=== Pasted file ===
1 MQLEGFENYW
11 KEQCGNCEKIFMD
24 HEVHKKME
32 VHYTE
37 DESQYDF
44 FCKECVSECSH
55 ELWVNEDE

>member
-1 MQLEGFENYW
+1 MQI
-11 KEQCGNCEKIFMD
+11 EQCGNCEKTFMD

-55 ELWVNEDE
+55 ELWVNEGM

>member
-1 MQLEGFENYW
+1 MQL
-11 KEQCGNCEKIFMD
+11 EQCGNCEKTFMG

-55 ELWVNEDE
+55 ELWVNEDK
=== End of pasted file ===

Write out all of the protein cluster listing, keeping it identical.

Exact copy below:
1 MQLEGFENYW
11 KEQCGNCEKIFMD
24 HEVHKKME
32 VHYTE
37 DESQYDF
44 FCKECVSECSH
55 ELWVNEDE

>member
-1 MQLEGFENYW
+1 MQI
-11 KEQCGNCEKIFMD
+11 EQCGNCEKTFMD

-55 ELWVNEDE
+55 ELWVNEGM

>member
-1 MQLEGFENYW
+1 MQL
-11 KEQCGNCEKIFMD
+11 EQCGNCEKTFMG

-55 ELWVNEDE
+55 ELWVNEDK